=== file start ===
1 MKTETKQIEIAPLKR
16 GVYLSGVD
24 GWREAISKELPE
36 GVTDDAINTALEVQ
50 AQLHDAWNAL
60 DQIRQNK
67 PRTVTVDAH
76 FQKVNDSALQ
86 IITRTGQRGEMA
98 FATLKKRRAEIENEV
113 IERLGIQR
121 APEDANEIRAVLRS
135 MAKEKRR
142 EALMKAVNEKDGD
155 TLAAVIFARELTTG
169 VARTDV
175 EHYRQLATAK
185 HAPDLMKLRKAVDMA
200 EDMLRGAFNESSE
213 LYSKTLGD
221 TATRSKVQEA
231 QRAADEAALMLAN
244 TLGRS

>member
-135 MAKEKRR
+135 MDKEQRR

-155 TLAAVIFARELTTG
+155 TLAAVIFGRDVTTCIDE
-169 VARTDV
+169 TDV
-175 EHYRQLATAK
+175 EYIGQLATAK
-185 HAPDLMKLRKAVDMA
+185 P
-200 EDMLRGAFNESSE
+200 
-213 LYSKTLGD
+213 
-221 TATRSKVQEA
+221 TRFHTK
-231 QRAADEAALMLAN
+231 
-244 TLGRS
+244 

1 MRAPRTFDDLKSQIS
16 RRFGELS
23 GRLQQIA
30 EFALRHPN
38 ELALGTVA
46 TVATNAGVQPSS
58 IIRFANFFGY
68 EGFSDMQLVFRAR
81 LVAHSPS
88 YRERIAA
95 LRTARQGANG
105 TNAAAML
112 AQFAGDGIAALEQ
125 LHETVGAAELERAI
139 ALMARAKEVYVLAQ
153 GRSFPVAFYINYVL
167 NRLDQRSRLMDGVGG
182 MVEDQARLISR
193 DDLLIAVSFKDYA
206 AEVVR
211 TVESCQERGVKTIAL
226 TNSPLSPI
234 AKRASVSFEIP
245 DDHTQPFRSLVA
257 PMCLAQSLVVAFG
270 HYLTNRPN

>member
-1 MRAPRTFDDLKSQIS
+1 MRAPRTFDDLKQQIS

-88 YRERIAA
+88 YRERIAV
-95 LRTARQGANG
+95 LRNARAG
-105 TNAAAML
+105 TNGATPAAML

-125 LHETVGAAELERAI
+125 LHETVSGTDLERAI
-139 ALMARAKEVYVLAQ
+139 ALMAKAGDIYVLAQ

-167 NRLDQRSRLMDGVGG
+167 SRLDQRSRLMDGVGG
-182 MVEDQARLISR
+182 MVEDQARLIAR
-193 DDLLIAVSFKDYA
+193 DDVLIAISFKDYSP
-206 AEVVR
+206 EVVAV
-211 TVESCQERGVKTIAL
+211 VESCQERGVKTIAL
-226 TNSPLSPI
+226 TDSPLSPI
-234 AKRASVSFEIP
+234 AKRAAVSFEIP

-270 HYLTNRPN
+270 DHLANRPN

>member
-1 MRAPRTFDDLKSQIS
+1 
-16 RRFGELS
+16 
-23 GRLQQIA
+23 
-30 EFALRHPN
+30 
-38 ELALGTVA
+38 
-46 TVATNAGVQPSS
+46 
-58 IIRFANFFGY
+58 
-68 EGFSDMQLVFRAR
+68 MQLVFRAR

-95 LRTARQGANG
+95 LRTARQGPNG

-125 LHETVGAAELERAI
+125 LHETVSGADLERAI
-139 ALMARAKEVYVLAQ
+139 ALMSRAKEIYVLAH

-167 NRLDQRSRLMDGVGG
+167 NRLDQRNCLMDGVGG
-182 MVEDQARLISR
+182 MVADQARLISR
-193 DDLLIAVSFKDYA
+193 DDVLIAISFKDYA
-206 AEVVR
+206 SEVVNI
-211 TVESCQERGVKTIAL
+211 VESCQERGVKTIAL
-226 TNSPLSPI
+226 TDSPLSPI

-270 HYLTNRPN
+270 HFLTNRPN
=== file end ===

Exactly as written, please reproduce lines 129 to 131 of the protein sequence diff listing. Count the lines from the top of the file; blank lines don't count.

-206 AEVVR
+206 SEVVNI
-211 TVESCQERGVKTIAL